Abortion and disability

Interesting piece in the Atlantic about how we think about genetic diseases in fetuses and the issue of abortion:

The political rhetoric around abortion tells a different story. Unwittingly, abortion-rights opponents are reinforcing the dangerous idea that disabilities are an unbearable burden and, in the absence of government coercion, might be snuffed out altogether.

In recent years, legislators in a number of states have debated or enacted measures that prohibit selective abortions on the basis of fetal sex, race, or disability. Some measures specifically forbid abortions prompted by the discovery that a fetus has Down syndrome. In a lengthy opinion in a case involving Indiana’s ban on selective abortion, Justice Clarence Thomas noted that, when Down syndrome is diagnosed prenatally in the United States, the pregnancy is usually terminated. Thomas claimed that abortion is being used to “achieve eugenic purposes.”

For many people, including us, the thought of aborting a fetus because of an impairment is a troubling one. But legalized abortion is not the problem to be solved. Beyond undermining women’s autonomy unfairly, bans on selective abortion also worsen the stigma against people with disabilities—while doing nothing to address the practical issues they and their families face.

Rather, what needs to be challenged is the notion that a physical or developmental disability is a tragedy. To reassure parents that they can, in fact, raise children with significant impairments, American society must to do more to emphasize that disability is a normal part of human diversity—and must provide more cultural, social, and emotional support for the families that experience it. [emphases mine]

Unfortunately, popular depictions of disabled people in literature, film, and elsewhere make this difficult. Figures such as Shakespeare’s villainous Richard III or the rebarbative Mr. Potter from It’s a Wonderful Life have long signaled that living with an impairment must be miserable. But those who actually engage with disabled people—rather than avoiding them on the street or cordoning off their children for fear of seeming rude—will begin to create a far more complex picture.

Interacting with impaired individuals—and reading their work—will also impress upon able-bodied people that disability can offer the kinds of benefits we now attribute to other marginalized identities. An increasing number of employers are realizing the advantages of hiring individuals on the autism spectrum, for instance.

Disabilities vary widely in their severity, of course. Yet while there is no denying that certain fetal anomalies result in quick and devastating loss of life, many of the impaired bodies at the center of this most recent abortion debate are shrouded in other misconceptions. Contrary to popular perception, myriad individuals with Down syndrome live normal life spans, read, play sports, and enjoy relatively independent, happy lives. Studies have also debunked the assumption that they derail their parents’ marriages or the lives of their siblings, many of whom report that they’ve learned to be more caring and tolerant as a result of growing up with someone who’s disabled.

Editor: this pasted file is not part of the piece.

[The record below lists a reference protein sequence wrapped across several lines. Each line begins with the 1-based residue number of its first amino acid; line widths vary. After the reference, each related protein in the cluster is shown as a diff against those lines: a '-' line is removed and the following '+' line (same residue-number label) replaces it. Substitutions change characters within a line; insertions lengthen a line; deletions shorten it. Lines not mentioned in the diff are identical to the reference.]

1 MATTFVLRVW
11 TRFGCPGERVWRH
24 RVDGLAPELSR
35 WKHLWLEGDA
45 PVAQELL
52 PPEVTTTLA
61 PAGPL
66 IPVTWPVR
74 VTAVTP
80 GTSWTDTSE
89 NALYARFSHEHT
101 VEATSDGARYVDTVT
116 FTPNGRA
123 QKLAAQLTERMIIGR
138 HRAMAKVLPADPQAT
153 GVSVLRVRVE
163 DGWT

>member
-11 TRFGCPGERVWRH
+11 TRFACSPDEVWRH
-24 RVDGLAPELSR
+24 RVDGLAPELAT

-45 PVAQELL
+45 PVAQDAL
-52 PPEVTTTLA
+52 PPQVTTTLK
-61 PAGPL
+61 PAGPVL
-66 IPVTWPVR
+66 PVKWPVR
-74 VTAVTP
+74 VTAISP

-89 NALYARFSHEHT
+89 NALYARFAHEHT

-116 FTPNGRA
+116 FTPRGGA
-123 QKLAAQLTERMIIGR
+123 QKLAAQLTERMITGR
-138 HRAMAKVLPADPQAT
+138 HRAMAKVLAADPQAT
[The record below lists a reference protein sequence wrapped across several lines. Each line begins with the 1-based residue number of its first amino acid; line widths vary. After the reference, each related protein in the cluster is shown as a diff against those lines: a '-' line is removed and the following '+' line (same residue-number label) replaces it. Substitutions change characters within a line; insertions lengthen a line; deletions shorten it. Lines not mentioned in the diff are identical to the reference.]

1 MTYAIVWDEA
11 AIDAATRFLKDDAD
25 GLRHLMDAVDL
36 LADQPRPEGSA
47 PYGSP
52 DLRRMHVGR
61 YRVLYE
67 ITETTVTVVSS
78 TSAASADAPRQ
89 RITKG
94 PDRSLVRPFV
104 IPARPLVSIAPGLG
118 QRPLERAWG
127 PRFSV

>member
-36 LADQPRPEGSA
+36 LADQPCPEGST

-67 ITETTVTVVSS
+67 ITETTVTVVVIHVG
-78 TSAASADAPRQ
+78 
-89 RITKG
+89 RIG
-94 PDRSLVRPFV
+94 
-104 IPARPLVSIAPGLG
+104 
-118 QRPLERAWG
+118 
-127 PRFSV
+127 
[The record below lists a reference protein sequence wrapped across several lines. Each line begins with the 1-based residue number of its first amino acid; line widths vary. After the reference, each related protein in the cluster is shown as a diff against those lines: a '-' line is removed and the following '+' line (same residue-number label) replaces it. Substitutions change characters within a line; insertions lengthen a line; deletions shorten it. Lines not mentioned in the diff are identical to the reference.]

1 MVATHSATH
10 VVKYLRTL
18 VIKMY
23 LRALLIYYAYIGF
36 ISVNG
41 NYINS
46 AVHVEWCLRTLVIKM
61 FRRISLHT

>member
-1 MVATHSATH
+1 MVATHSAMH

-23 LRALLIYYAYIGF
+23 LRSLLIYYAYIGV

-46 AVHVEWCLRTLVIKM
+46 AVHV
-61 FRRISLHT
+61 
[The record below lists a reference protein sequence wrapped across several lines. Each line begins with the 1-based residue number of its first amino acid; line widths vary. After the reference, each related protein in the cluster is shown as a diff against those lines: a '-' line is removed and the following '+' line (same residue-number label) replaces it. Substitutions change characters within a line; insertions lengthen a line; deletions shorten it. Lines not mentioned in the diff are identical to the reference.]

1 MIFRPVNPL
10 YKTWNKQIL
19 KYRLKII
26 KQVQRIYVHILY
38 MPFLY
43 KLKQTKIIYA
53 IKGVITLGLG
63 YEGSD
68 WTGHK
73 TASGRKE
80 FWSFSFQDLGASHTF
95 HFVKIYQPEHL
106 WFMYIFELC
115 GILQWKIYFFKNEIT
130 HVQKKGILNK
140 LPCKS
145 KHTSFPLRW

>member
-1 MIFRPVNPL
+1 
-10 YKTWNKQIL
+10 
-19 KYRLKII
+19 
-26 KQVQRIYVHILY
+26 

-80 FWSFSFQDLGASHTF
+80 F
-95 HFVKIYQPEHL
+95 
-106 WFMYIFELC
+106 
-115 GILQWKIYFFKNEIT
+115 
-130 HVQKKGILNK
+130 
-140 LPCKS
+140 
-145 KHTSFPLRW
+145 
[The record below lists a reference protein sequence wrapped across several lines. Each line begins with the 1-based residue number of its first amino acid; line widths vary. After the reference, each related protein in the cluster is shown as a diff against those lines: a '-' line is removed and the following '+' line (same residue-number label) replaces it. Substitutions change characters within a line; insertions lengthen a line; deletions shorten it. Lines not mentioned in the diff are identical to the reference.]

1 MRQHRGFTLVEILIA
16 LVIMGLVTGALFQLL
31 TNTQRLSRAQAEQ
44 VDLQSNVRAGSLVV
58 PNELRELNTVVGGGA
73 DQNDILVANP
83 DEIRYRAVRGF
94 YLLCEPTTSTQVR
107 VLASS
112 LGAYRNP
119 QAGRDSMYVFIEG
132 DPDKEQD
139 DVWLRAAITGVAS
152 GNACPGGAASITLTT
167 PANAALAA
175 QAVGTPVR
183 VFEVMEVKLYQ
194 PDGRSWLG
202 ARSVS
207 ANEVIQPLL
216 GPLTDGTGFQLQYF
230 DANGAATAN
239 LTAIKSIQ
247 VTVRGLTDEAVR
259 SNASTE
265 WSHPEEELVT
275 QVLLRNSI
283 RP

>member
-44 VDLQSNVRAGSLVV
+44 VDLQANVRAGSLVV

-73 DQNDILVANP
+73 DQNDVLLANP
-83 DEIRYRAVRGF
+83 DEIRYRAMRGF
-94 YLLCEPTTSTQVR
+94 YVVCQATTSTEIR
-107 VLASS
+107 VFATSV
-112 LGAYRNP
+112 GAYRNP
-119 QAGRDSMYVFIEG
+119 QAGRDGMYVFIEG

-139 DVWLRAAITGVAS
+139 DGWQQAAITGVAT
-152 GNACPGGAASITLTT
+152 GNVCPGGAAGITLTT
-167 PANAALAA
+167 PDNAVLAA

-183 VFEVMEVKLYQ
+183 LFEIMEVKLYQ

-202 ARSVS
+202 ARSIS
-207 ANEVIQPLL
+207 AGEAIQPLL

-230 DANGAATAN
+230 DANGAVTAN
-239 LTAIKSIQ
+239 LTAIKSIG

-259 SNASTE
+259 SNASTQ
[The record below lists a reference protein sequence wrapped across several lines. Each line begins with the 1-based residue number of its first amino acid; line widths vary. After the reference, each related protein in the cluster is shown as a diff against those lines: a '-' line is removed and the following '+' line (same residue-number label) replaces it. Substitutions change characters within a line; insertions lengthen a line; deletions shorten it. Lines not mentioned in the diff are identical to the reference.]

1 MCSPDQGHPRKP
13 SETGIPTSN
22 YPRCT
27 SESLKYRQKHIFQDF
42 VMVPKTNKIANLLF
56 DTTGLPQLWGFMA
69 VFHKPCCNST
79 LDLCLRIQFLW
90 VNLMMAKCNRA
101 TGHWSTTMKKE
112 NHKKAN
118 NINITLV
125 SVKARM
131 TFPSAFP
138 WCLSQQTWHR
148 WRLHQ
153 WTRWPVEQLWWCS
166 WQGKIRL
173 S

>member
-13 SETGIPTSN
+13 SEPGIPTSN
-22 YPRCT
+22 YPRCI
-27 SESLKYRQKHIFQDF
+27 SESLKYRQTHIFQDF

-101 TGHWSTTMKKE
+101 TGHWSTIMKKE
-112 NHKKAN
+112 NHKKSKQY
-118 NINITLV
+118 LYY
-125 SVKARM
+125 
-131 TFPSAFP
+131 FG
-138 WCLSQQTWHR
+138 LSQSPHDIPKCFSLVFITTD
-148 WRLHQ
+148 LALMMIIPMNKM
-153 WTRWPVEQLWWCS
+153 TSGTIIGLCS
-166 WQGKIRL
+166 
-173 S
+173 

And yet… Here’s the part where I complain that the authors absurdly elide the difficulty of very many disabilities.  We are so lucky with how well Alex is doing, but part of having a child with substantial cognitive impairment is being around a lot of other kids with significant disabilities.  And, quite often with cognitive impairment comes substantial physical disabilities (extreme difficulty or impossibility of feeding on own, walking, or basic self care).  And you know what, that’s really, really hard.  To ignore all this by saying “Down’s Syndrome ain’t so bad!”  (I’ve been around a lot of Down’s kids– it ain’t!) I actually find kind of insulting.  The authors paint a picture of, well, there’s those really horrible cases of the kids who are super-impaired and have a limited life span versus the “happy” Downs kid.

And, yet, there’s a huge range in between and some of that range is incredibly difficult for parents.  I’m not at all saying parents should automatically abort kids with a variety of genetic diseases, but in downplaying this issues, I think the authors present a fundamentally dishonest argument.  And, yes, we sure as hell should “provide more cultural, social, and emotional support for the families that experience it” but again, the whole “just a normal part of human diversity” take is, I would argue, to a significant degree, to downplay just how severely many individuals are affected.

I don’t have any right or easy answers to this debate, but it is not at all fair to engage in it just by essentially arguing, “but, wait, Downs’ kids are great!”

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